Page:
Beyond that, I just look at the weekly chart for each pair and pick a take-profit level, somewhere that it looks like support or resistance might exist for the current range the pair is in (if any).

As trades progress, I check back on the open interest. If something shifts closer to 50/50 against my open trade, then I'll either trim it down or close it out. As it so happens, to make room for these three shorts this week I closed out a USD/JPY long since the Dumb Money brought that one back to about even between open long and short positions.

Basically, this is a very simplified trading method that operates on the idea that a relatively small pool of traders, retail traders, will collectively decide that a currency pair is going to perform in some particular way. They will tend to exhibit a crowd effect and pile into a currency pair in one direction.

Then the big money will notice the imbalance and get in on the other side of the trade. Their sheer size enables them to move the currency the opposite way, wipe out the Dumb Money trades, and pocket the profits.

This is probably why retail Forex traders lose money in the vast majority of cases: they simply do not have the weight to push back against institutions in the market, and their reliance on technical analysis will tend to cause them to all reach the same conclusions about what price will do next. Then they're set up to be bowled over by the 800 pound gorillas in this market, which is exactly what happens. Rinse, repeat.

So, instead of mucking around with all kinds of technical indicators and hocus pocus bullshit, I just try to hop a ride on the gorillas' backs now. It's a lot less work to do, and the results seem to make a hell of a lot more sense than watching "perfect" technical setups simply, suddenly, and "inexplicably" fail over and over again. It's all about whose got the biggest balance sheet in this market (and many/most others, for that matter) and trying to stay on their side of the action.

If you can't beat 'em, join 'em.

Nuking Our Way To A Cooler Planet

I saw this op-ed just now:

Washington Examiner: How a nuclear war between India and Pakistan could reverse global warming

Basically, when huge bombs go boom, a bunch of carbon gets launched into the atmosphere and blots out the sun. The model used in the referenced research piece predicted that 100 Hiroshima-sized bombs would see us freezing our butts off for about a decade.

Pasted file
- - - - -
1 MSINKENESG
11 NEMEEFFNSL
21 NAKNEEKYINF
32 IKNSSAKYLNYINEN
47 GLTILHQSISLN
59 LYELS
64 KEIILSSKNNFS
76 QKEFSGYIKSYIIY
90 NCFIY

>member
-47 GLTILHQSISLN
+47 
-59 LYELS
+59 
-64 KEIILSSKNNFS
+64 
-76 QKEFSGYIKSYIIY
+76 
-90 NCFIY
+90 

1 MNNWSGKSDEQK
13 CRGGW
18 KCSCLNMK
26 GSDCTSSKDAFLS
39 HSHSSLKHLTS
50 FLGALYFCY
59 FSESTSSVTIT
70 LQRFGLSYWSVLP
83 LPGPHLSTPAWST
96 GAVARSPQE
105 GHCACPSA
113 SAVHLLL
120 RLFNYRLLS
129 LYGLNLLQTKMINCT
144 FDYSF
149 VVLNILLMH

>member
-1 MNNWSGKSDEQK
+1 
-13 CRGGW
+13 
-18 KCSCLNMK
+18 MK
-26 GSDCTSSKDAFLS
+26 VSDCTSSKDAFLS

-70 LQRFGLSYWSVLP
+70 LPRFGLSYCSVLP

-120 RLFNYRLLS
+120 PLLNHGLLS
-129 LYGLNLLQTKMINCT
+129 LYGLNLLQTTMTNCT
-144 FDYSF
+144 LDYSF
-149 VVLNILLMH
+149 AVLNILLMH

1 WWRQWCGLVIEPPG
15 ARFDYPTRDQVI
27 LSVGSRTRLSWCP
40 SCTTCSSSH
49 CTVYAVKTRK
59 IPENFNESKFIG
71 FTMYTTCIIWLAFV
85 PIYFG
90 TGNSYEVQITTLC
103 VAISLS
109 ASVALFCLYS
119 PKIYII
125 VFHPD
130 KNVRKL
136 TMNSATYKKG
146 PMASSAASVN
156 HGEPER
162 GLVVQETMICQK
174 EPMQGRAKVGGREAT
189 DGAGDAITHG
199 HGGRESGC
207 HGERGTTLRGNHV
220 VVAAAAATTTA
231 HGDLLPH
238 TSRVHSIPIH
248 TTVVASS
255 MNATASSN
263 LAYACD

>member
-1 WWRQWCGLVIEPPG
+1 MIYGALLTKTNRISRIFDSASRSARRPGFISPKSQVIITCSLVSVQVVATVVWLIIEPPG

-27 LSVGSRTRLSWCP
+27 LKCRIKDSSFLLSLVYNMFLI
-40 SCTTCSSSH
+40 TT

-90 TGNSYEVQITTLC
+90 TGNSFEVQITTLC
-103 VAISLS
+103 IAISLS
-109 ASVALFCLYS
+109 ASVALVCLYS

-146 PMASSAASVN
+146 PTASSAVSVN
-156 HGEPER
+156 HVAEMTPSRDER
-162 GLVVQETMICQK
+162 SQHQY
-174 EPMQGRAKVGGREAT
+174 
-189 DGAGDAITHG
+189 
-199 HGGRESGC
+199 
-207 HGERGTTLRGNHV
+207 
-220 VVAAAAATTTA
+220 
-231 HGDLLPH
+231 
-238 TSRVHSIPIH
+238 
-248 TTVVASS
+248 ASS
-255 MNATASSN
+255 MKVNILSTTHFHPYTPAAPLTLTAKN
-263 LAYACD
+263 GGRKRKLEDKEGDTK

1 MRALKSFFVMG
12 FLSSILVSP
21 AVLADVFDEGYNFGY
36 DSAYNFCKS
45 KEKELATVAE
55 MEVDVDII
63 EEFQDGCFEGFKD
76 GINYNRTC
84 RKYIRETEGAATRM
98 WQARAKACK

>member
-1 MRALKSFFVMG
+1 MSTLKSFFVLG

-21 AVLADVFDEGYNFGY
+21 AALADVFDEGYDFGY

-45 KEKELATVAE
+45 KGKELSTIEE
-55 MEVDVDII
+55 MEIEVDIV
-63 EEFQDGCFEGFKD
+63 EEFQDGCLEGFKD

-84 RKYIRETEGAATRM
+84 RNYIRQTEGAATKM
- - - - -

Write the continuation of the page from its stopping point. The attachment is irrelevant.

Prediction: Alexandria Ocasio-Cortez will come out in favor of nuclear war to "save the planet."

Saturday, March 02, 2019

$24k Net to "Structural Financial Independence" and the Test Drive I Took in January

One thing that never ceased in my absence from blogging over the past year is my efforts toward getting myself to the point where passive income sources could sustain me. That is, my annual household budget funded without working.

I keep track of all of that stuff and plan my strategies for getting there with the aid of several spreadsheets I've built. Basically, I have them set up to show me where I am now versus where I would be if I were to cash out of everything that is a) not already in my dividend income portfolio (excluding retirement accounts and real estate), and then b) move all of the resulting funds into that portfolio and plug it in.

This gives me a running tally on where my assets stand in terms of their value versus their yield potential, such that I can pursue non-income investments while still aiming for a passive income goal.

To bring it all down to a simple bottom line, the spreadsheet culminates in the net amount I need to earn from work each week, assuming I've moved everything into my income portfolio. When that number reaches zero or goes negative, it means I have hit what I call "structural financial independence," the point at which I am positioned to flip that switch and make it happen, even if I have not.

At that point, radically changing my financial life (my entire life, really) becomes "when I want to" rather than "when I can afford it."

As of this morning (while I type here and use my blog to procrastinate a bit before I do my weekly business and personal accounting...), I am $24.3k net away from hitting that "zero point" (precisely, as of this moment it would flip to -$1.68 per week that I would need to earn). The source of this income will be my business; thus, achieving structural financial independence later this year is practically a fait accompli as my existing book of business is worth far more.

I doubt that I'll drop everything and stop working once I reach this point. There's still a lot of things I can and should do to make my passive income machine robust, and continuing to operate my business is the best source of income with which to do that.

However, it will become optional rather than necessary, and the metric by which I decide how to use my time will change dramatically: it will be about what I'd enjoy doing more, rather than what I need to do.

Keeping track of everything as I have has made it possible to see the light at the end of the tunnel and know where I stand in relation to it, and as such, I took advantage of that knowledge and went off the path early this year for a little bit of play: in late December and into the middle of January, I was in Brazil.

Hanging out on the island of Ilha Grande, Brazil


One of the general outline, "fuzzy" goals I have for my financial independence is to stop putting up with winter. I hate the cold, I hate the snow, I hate the ice. I hate the added danger they bring to everyday activities. I get zapped by static electricity all the time. I can't keep the skin on my hands from drying out to the point that it cracks and bleeds. The endless gray days just suck the life out of me.